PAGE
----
South Korean Jeong's Silver Medal at St Andrews show he could be ready to lead a charge for major glory from Asian players in the near future.
Amateur dramatics set the stage for Asia
South Korean Jeong's Silver Medal at St Andrews show he could be ready to lead a charge for major glory from Asian players in the near future. YE Yang's magnificent conquest of Tiger Woods in a final day shoot-out for last year's US PGA Championship was the catalyst for a vast number of young South Korean men to try to follow in his footsteps. It also put down a marker for Asia that big victories currently being enjoyed by of considerable number of its women professionals would soon be mirrored by success on the men's tours.
Jin Jeong's performances during a productive month in Scotland suggest he will be in the vanguard of that Asian uprising. Having become the first player from that part of the world to win the 125-year-old Amateur Championship at Muirfield, he completed a swift double by adding the equally coveted Silver Medal which is traditionally awarded to the leading amateur in the British Open. Like Justin Rose in 1998 and Chris Wood two years ago, who finished fourth and fifth respectively at Royal Birkdale, Jeong was seriously in contention to take both silver and gold in a St Andrews showpiece eventually won at a canter by South Africa's Louis Oosthuizen.
Standing at six under par at the halfway stage in a tightly bunched chasing pack behind Oosthuizen, Jeong, 20, looked as comfortable as any of the wind-blown seasoned professionals around him for the 72 testing holes and was thoroughly satisfied with his tied 14th place. That 284-stroke aggregate would have earned the Melbourne-based South Korean a welcome £60,000 (Dh338,000) to tide him over in the early stages of what promises to be a successful career.
However, his sensible decision to remain in the unpaid ranks until he has accepted the annual invitation to the US Masters which is offered to the Amateur Champion prevented him from collecting that prize money. He had much to take away with him though. He maintained that he will never forget the eagle two he celebrated at the final hole - coincidentally Rose did the same at Birkdale, and that holed chip by the Englishman is still sharp in his memory and his supporters'.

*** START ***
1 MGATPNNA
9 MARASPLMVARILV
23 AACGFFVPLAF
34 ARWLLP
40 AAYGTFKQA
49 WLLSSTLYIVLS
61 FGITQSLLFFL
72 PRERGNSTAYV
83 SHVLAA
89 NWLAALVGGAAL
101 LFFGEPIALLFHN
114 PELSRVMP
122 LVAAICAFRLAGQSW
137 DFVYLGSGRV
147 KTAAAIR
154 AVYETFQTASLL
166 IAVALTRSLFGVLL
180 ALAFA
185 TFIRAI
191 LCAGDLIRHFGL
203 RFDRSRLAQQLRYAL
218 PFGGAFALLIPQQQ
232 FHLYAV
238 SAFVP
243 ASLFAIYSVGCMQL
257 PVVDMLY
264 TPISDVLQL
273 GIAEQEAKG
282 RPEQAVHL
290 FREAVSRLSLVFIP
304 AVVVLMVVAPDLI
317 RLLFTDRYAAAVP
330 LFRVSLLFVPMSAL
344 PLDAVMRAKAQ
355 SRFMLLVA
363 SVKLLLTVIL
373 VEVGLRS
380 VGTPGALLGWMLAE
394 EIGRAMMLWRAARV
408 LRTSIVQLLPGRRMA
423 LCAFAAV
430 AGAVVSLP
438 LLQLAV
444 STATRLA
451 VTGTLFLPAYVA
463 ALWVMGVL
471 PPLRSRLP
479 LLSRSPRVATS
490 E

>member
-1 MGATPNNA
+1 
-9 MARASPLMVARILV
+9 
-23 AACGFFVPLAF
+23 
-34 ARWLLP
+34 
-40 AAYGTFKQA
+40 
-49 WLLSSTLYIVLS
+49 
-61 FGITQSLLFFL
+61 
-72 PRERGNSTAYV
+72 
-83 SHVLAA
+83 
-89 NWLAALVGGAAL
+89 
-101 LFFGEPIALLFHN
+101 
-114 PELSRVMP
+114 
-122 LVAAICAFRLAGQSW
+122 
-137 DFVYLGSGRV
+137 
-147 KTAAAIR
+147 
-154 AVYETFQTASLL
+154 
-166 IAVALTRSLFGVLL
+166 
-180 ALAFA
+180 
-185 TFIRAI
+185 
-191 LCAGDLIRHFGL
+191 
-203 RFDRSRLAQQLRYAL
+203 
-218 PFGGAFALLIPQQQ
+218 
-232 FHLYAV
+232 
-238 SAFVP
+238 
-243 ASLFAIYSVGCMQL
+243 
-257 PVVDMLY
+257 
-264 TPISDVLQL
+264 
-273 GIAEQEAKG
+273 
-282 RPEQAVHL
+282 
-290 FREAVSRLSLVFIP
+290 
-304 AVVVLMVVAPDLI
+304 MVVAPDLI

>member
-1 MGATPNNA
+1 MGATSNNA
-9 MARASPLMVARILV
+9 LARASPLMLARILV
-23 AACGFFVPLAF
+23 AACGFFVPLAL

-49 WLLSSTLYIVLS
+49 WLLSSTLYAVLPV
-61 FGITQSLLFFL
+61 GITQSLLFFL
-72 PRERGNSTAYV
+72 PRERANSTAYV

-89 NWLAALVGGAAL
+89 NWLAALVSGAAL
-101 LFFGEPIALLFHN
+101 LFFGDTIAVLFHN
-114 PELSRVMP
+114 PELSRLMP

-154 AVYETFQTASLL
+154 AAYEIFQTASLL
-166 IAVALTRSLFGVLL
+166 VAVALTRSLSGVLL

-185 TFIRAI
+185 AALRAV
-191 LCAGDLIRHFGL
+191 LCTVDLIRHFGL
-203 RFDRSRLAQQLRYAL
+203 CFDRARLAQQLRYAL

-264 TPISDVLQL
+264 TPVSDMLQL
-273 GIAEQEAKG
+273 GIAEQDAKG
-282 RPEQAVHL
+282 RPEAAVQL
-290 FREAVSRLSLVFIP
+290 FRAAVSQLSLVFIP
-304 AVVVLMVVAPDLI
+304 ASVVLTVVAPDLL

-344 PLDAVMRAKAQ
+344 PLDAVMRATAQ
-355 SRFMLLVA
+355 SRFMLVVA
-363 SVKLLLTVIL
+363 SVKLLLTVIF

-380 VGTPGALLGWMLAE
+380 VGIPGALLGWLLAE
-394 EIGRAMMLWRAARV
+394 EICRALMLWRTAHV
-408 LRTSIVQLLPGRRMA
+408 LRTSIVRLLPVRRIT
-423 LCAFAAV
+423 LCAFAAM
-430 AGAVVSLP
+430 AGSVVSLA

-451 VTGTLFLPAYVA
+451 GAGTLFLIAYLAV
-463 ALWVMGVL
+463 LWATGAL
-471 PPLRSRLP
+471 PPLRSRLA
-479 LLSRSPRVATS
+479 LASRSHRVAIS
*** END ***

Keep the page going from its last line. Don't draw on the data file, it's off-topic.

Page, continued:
Nor will Jeong tire of telling those back home that he had Yang and KJ Choi, his country's most prolific title winner with 17, trailing in his wake throughout the four days at St Andrews. He will be as welcome an addition to the pro ranks as Matteo Manassero, the Italian who recorded the same amateur double at Formby and Turnberry last year and made the transition after making his "dream" debut at Augusta National.
He also promises to be Asia's answer to Rory McIlroy, who won the Silver Medal at Carnoustie in 2007 and has since become the most exciting amateur to turn professional since Spain's Sergio Garcia a decade earlier. Of the 13 players who finished ahead of Jeong at St Andrews, only three of them were Americans and that trio of Sean O'Hair, Nick Watney and Jeff Overton can hardly be described as household names from the PGA Tour.
The poor showing of the Americans last week in an event which had produced 11 US winners in the previous 15 years will be of concern to Corey Pavin, the captain of the United States team who will be defending the Ryder Cup in Wales, in early October. Pavin, who is playing in the Senior British Open which begins at Carnoustie today, expected a more encouraging form guide from St Andrews, particularly from the world's top two Tiger Woods and Phil Mickelson, both of whom lagged well behind a cluster of European players who are likely to be in opposition at Celtic Manor.
Mickelson is a certain starter against Colin Montgomerie's European team, the world No 2 having been top of the qualifying list since winning the Masters for the third time in April, but Woods is only just hanging on to the seventh of eight automatic selections for the 12-man line-up. It would be a nightmare scenario for Pavin if players such as Overton, Matt Kuchar and Ricky Barnes went past the world No 1 in next few weeks, putting Tiger at the mercy of his captain for one of the four wild cards. Pavin would be obliged to grant him one, even though on the strength of evidence on and off the course over the last eight months it would be an undeserved reward.
Montgomeries problems are the kind that most captains would relish - a potential embarrassment of riches when the time comes for him to hand out his three wild cards, so impressive have European players performed on both sides of the Atlantic this year. Only Padraig Harrington and Sergio Garcia, of the European big guns, have not yet displayed the kind of form that warrants extended presence in the Ryder Cup set-up.
That will be a slight worry for Montgomerie in the week he announced that his assistants will by Thomas Bjorn, Darren Clarke and Paul McGinley. However, the European captain is more than compensated by the emergence of Graeme McDowell as a world-class rival to McIlroy in their native Northern Ireland. They, like Europe's main man Lee Westwood, runner up at St Andrews on Sunday, and his English compatriots Rose and Ian Poulter, have all enjoyed beating the Americans in their own back yard this year. They are all savouring the prospect of doing the same collectively in October.